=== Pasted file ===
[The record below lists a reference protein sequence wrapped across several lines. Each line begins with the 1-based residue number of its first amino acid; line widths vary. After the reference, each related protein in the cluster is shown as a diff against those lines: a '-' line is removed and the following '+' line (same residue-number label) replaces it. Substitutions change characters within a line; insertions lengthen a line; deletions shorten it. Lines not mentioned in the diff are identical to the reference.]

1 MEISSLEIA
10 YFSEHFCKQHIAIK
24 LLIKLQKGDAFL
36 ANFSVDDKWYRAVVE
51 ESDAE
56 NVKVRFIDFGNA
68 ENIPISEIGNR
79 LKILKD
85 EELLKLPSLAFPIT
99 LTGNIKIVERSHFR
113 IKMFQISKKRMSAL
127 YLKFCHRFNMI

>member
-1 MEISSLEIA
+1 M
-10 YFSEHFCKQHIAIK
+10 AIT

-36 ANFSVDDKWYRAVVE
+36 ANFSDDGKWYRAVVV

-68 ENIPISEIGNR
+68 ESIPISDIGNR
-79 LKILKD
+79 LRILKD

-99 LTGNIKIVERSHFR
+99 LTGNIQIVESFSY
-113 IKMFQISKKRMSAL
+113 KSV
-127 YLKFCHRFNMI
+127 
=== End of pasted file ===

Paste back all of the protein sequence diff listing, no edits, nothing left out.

[The record below lists a reference protein sequence wrapped across several lines. Each line begins with the 1-based residue number of its first amino acid; line widths vary. After the reference, each related protein in the cluster is shown as a diff against those lines: a '-' line is removed and the following '+' line (same residue-number label) replaces it. Substitutions change characters within a line; insertions lengthen a line; deletions shorten it. Lines not mentioned in the diff are identical to the reference.]

1 MEISSLEIA
10 YFSEHFCKQHIAIK
24 LLIKLQKGDAFL
36 ANFSVDDKWYRAVVE
51 ESDAE
56 NVKVRFIDFGNA
68 ENIPISEIGNR
79 LKILKD
85 EELLKLPSLAFPIT
99 LTGNIKIVERSHFR
113 IKMFQISKKRMSAL
127 YLKFCHRFNMI

>member
-1 MEISSLEIA
+1 M
-10 YFSEHFCKQHIAIK
+10 AIT

-36 ANFSVDDKWYRAVVE
+36 ANFSDDGKWYRAVVV

-68 ENIPISEIGNR
+68 ESIPISDIGNR
-79 LKILKD
+79 LRILKD

-99 LTGNIKIVERSHFR
+99 LTGNIQIVESFSY
-113 IKMFQISKKRMSAL
+113 KSV
-127 YLKFCHRFNMI
+127 